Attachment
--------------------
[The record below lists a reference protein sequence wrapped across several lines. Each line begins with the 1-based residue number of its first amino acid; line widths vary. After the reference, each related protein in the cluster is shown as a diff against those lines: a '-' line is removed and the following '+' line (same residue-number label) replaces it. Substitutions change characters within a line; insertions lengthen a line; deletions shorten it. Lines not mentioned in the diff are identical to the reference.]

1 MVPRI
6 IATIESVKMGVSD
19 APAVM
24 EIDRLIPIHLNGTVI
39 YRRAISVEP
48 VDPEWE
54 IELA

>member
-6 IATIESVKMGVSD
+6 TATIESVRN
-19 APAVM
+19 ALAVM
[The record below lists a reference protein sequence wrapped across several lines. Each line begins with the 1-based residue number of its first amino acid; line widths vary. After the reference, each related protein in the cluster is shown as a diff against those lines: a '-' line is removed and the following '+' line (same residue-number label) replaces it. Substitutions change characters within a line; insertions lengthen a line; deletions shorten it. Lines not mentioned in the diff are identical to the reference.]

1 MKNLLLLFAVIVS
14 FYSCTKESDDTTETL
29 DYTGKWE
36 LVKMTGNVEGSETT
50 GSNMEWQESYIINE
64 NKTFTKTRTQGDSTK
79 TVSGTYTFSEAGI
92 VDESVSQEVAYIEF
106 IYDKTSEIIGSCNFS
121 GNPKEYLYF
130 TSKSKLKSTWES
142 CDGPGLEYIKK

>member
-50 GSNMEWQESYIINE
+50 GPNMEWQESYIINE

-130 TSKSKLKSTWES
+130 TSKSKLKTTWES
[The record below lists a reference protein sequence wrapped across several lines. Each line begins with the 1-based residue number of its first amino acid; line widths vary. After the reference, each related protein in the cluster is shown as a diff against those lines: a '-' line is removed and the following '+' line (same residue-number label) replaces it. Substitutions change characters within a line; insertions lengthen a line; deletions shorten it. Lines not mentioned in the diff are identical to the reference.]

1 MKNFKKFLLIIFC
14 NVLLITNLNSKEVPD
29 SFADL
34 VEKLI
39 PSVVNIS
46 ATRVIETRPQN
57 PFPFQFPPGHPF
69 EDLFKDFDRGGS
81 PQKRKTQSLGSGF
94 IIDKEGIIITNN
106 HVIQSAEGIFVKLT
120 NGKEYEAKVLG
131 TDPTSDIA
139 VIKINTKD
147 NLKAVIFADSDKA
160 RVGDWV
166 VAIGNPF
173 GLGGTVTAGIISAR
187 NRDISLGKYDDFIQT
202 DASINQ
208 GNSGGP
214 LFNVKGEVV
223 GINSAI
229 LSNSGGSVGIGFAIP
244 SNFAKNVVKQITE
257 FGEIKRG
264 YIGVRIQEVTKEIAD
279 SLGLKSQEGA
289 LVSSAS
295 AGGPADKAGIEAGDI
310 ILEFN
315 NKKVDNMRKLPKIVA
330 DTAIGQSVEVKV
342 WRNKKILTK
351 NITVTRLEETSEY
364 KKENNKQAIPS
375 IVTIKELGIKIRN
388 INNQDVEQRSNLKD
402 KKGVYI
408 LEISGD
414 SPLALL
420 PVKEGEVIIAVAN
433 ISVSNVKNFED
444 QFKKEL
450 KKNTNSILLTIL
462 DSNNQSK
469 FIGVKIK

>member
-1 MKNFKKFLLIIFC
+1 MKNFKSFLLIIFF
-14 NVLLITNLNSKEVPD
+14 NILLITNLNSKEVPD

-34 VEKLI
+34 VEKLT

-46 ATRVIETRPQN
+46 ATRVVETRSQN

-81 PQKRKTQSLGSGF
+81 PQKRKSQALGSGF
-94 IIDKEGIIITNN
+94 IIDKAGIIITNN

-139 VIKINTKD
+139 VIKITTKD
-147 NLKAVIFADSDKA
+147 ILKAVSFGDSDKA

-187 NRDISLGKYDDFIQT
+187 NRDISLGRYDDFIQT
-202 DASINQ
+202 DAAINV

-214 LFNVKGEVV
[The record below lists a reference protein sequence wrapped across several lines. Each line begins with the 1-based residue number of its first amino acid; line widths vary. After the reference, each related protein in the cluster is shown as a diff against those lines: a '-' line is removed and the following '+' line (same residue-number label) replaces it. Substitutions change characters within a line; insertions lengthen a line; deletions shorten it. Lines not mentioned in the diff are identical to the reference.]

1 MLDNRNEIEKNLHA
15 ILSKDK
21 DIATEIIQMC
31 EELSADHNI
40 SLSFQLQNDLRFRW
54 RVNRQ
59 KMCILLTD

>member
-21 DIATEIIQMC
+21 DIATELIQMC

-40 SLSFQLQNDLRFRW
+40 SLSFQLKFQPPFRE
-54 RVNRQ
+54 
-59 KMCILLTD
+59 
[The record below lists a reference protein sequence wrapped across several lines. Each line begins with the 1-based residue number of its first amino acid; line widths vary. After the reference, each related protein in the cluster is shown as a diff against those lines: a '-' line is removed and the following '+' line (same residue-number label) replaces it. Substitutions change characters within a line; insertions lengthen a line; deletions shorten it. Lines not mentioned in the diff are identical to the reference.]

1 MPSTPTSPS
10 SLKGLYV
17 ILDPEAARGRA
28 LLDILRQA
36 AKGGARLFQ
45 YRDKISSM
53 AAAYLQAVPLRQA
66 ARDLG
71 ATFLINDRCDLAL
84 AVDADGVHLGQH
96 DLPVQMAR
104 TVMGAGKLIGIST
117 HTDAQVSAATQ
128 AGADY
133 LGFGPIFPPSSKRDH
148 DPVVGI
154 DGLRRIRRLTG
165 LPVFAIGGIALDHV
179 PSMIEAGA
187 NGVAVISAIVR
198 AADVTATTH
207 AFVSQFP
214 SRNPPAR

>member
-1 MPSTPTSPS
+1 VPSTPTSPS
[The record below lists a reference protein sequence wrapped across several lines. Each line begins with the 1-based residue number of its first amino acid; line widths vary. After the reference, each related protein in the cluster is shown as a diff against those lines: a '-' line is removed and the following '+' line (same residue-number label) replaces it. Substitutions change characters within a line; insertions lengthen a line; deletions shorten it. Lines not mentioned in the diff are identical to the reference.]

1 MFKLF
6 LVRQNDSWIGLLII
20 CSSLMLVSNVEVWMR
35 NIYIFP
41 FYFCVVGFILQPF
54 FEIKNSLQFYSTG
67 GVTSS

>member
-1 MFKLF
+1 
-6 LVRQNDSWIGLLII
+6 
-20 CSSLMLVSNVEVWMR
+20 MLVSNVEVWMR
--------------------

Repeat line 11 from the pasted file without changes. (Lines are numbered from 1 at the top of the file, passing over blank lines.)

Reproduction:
+6 TATIESVRN